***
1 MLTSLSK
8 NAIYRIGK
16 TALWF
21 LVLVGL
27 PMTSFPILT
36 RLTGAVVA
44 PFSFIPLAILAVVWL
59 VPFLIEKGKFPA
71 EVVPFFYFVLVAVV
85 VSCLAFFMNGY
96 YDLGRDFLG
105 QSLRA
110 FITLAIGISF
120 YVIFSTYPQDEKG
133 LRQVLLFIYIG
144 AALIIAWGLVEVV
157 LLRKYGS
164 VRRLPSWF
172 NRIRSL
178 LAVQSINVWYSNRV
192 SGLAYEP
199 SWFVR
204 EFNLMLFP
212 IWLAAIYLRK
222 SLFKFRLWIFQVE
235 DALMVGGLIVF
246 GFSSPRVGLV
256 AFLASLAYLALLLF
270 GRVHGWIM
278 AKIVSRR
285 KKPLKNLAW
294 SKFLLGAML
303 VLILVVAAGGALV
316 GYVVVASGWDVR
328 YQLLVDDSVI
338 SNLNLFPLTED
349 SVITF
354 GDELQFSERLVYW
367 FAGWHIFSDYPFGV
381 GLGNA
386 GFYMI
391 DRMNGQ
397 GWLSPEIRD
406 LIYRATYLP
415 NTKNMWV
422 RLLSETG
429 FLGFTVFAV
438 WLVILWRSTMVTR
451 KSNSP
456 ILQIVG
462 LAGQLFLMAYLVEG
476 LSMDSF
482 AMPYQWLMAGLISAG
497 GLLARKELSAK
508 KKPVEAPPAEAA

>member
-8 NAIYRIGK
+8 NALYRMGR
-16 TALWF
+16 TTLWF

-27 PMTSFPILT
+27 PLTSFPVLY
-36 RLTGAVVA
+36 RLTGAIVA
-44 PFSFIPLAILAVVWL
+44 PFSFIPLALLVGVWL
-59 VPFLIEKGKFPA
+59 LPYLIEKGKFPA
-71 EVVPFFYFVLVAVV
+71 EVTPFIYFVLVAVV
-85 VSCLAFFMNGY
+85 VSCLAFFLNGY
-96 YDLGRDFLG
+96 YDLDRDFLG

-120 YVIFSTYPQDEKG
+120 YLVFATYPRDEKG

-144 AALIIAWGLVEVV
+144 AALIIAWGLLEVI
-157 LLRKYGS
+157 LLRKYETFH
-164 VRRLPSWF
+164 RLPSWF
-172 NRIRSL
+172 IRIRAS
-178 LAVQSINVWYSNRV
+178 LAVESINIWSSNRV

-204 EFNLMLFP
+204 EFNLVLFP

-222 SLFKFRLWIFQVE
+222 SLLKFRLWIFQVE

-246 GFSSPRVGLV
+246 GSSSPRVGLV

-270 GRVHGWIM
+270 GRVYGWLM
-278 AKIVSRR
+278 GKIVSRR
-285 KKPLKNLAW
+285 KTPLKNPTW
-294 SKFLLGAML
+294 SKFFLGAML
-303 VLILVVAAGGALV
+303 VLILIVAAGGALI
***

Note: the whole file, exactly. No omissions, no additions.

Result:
1 MLTSLSK
8 NAIYRIGK
16 TALWF
21 LVLVGL
27 PMTSFPILT
36 RLTGAVVA
44 PFSFIPLAILAVVWL
59 VPFLIEKGKFPA
71 EVVPFFYFVLVAVV
85 VSCLAFFMNGY
96 YDLGRDFLG
105 QSLRA
110 FITLAIGISF
120 YVIFSTYPQDEKG
133 LRQVLLFIYIG
144 AALIIAWGLVEVV
157 LLRKYGS
164 VRRLPSWF
172 NRIRSL
178 LAVQSINVWYSNRV
192 SGLAYEP
199 SWFVR
204 EFNLMLFP
212 IWLAAIYLRK
222 SLFKFRLWIFQVE
235 DALMVGGLIVF
246 GFSSPRVGLV
256 AFLASLAYLALLLF
270 GRVHGWIM
278 AKIVSRR
285 KKPLKNLAW
294 SKFLLGAML
303 VLILVVAAGGALV
316 GYVVVASGWDVR
328 YQLLVDDSVI
338 SNLNLFPLTED
349 SVITF
354 GDELQFSERLVYW
367 FAGWHIFSDYPFGV
381 GLGNA
386 GFYMI
391 DRMNGQ
397 GWLSPEIRD
406 LIYRATYLP
415 NTKNMWV
422 RLLSETG
429 FLGFTVFAV
438 WLVILWRSTMVTR
451 KSNSP
456 ILQIVG
462 LAGQLFLMAYLVEG
476 LSMDSF
482 AMPYQWLMAGLISAG
497 GLLARKELSAK
508 KKPVEAPPAEAA

>member
-8 NAIYRIGK
+8 NALYRMGR
-16 TALWF
+16 TTLWF

-27 PMTSFPILT
+27 PLTSFPVLY
-36 RLTGAVVA
+36 RLTGAIVA
-44 PFSFIPLAILAVVWL
+44 PFSFIPLALLVGVWL
-59 VPFLIEKGKFPA
+59 LPYLIEKGKFPA
-71 EVVPFFYFVLVAVV
+71 EVTPFIYFVLVAVV
-85 VSCLAFFMNGY
+85 VSCLAFFLNGY
-96 YDLGRDFLG
+96 YDLDRDFLG

-120 YVIFSTYPQDEKG
+120 YLVFATYPRDEKG

-144 AALIIAWGLVEVV
+144 AALIIAWGLLEVI
-157 LLRKYGS
+157 LLRKYETFH
-164 VRRLPSWF
+164 RLPSWF
-172 NRIRSL
+172 IRIRAS
-178 LAVQSINVWYSNRV
+178 LAVESINIWSSNRV

-204 EFNLMLFP
+204 EFNLVLFP

-222 SLFKFRLWIFQVE
+222 SLLKFRLWIFQVE

-246 GFSSPRVGLV
+246 GSSSPRVGLV

-270 GRVHGWIM
+270 GRVYGWLM
-278 AKIVSRR
+278 GKIVSRR
-285 KKPLKNLAW
+285 KTPLKNPTW
-294 SKFLLGAML
+294 SKFFLGAML
-303 VLILVVAAGGALV
+303 VLILIVAAGGALI